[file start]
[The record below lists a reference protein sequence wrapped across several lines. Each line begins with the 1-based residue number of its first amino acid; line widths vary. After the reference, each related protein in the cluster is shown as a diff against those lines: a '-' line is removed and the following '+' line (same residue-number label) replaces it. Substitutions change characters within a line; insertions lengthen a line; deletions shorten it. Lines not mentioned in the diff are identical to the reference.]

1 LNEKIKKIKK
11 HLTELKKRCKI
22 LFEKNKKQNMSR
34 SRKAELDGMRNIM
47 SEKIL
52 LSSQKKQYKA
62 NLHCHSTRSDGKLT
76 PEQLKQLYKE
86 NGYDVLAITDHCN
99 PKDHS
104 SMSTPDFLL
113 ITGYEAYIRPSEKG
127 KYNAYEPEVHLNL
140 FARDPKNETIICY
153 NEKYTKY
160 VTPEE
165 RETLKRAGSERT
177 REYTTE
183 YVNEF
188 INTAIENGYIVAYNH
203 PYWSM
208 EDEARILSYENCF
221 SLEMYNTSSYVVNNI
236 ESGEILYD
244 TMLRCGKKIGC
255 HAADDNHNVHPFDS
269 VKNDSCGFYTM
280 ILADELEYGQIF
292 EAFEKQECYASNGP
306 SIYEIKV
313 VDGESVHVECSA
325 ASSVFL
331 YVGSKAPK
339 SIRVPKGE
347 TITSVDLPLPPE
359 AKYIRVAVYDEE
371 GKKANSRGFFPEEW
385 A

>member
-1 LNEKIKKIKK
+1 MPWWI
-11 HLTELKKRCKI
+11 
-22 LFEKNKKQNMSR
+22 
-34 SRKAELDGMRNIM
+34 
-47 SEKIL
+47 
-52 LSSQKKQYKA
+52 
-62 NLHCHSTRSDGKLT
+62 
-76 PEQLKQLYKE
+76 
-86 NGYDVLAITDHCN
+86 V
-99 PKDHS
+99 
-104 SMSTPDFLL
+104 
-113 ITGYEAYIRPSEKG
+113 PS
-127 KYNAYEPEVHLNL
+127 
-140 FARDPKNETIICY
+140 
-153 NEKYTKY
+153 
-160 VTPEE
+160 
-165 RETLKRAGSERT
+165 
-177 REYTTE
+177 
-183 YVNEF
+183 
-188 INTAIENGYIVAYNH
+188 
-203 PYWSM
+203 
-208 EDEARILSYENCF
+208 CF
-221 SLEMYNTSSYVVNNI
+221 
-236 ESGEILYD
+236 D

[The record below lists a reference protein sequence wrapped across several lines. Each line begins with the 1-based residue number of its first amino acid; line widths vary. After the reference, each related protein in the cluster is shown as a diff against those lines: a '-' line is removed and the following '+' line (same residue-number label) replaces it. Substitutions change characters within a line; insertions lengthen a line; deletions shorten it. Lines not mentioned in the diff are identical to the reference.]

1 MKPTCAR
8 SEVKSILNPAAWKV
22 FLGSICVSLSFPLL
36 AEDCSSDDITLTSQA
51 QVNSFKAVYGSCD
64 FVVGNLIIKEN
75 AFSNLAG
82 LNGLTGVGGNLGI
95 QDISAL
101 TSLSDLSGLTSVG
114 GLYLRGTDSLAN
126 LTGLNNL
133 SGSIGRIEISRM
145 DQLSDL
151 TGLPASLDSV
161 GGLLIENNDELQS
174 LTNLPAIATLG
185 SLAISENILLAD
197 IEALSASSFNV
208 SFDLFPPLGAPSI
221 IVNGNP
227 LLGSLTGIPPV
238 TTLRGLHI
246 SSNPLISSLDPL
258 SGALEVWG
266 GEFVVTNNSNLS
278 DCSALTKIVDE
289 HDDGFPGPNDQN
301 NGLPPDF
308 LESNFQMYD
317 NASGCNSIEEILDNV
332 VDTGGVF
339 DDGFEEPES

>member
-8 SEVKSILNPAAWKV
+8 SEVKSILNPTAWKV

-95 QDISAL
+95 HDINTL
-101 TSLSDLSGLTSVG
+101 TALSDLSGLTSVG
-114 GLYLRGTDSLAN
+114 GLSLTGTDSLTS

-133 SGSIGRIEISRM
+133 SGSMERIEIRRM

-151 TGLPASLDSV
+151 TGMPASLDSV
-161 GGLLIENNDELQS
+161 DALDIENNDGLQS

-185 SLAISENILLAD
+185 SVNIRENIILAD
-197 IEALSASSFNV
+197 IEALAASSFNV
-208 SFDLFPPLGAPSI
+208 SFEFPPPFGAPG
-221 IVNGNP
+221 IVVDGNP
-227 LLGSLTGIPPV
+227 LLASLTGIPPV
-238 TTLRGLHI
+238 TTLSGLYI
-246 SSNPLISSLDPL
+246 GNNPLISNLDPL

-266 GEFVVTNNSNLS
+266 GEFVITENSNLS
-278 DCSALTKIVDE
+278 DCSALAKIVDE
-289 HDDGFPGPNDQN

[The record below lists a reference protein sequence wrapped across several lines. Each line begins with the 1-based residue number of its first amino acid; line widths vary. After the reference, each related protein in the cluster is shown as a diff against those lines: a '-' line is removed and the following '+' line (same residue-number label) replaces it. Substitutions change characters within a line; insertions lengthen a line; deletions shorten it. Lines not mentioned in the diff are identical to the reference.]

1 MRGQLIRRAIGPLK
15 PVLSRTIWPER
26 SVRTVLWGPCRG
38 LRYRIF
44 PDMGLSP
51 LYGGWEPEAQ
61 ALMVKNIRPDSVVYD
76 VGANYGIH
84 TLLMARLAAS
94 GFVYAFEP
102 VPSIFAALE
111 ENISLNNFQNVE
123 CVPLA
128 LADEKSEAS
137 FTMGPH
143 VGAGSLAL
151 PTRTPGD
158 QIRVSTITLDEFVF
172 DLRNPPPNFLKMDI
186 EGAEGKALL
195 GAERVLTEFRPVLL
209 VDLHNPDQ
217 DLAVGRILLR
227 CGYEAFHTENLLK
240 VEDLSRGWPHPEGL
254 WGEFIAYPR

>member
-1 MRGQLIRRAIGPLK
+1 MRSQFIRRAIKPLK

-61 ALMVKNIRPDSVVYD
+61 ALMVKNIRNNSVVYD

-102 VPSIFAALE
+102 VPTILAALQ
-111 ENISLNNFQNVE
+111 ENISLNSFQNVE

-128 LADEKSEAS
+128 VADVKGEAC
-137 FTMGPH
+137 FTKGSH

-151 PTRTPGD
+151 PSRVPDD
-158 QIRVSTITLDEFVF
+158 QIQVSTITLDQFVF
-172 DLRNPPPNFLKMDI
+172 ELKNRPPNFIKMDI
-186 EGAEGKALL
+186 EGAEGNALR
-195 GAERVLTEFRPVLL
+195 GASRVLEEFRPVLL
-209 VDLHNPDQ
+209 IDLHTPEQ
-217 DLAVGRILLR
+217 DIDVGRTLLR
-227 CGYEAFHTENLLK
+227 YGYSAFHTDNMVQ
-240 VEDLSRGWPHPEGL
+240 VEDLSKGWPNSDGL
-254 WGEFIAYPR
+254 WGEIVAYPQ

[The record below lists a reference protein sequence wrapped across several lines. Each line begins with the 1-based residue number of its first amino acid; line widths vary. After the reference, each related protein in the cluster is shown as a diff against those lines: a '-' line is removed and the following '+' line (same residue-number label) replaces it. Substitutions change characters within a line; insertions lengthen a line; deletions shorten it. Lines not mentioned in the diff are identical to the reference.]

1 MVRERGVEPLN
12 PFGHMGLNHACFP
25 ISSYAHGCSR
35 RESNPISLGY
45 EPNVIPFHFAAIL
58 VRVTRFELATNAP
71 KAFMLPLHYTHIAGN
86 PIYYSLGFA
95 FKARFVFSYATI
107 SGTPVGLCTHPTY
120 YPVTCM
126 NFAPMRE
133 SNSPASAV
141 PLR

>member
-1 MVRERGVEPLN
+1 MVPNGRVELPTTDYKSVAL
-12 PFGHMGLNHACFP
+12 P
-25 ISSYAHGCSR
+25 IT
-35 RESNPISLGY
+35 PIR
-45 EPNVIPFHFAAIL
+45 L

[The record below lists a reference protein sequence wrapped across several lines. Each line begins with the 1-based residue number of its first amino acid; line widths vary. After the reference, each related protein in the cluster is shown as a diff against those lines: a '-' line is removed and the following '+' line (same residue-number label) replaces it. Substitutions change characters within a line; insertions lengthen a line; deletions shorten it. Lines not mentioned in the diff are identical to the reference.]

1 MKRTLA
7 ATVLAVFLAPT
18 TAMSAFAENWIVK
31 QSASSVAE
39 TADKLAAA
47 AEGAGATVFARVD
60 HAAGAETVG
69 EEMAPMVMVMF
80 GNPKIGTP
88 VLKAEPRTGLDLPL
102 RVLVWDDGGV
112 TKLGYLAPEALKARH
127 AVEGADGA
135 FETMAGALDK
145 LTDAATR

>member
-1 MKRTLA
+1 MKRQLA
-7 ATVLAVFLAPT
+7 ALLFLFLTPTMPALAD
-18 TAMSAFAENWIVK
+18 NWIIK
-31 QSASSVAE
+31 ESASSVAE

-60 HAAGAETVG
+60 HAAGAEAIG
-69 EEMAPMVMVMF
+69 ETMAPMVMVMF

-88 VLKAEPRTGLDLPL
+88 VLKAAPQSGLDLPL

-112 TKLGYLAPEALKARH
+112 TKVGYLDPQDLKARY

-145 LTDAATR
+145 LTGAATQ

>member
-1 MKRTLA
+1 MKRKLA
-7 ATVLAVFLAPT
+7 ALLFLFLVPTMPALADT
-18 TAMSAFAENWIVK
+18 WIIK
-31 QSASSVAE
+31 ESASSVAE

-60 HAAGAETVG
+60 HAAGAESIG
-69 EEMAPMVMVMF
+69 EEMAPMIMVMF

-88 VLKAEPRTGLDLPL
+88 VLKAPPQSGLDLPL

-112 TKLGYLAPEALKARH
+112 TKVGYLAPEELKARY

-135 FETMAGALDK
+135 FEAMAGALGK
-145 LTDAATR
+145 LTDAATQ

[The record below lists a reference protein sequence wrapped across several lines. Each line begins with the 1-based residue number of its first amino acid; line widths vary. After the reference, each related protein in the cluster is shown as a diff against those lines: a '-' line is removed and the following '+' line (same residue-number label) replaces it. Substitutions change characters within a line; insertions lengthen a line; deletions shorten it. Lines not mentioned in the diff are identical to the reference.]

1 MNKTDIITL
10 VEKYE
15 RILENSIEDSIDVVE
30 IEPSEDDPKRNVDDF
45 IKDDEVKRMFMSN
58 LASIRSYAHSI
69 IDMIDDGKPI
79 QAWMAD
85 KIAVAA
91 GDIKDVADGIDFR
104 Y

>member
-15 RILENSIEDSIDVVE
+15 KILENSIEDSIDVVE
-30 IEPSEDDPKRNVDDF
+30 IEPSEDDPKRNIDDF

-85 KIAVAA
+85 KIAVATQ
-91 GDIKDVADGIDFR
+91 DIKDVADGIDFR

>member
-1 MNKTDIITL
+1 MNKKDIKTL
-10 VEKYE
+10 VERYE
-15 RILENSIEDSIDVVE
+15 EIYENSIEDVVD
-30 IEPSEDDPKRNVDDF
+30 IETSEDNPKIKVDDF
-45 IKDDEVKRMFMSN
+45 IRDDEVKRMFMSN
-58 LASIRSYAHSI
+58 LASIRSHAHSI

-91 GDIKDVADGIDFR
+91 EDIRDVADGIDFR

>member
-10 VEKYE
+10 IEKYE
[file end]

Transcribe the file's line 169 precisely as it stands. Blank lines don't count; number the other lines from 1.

111 ENISLNNFQNVE